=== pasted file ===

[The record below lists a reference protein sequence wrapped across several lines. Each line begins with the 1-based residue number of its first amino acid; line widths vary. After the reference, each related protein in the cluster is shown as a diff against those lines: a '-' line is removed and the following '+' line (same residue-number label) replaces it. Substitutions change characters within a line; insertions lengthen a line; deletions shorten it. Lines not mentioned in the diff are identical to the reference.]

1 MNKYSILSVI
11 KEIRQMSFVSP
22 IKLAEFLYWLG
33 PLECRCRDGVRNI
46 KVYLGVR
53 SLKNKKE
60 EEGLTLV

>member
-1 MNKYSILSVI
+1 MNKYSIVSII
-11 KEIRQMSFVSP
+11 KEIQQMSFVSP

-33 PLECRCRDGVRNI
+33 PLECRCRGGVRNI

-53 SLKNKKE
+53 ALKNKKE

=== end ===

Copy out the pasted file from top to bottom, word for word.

[The record below lists a reference protein sequence wrapped across several lines. Each line begins with the 1-based residue number of its first amino acid; line widths vary. After the reference, each related protein in the cluster is shown as a diff against those lines: a '-' line is removed and the following '+' line (same residue-number label) replaces it. Substitutions change characters within a line; insertions lengthen a line; deletions shorten it. Lines not mentioned in the diff are identical to the reference.]

1 MNKYSILSVI
11 KEIRQMSFVSP
22 IKLAEFLYWLG
33 PLECRCRDGVRNI
46 KVYLGVR
53 SLKNKKE
60 EEGLTLV

>member
-1 MNKYSILSVI
+1 MNKYSIVSII
-11 KEIRQMSFVSP
+11 KEIQQMSFVSP

-33 PLECRCRDGVRNI
+33 PLECRCRGGVRNI

-53 SLKNKKE
+53 ALKNKKE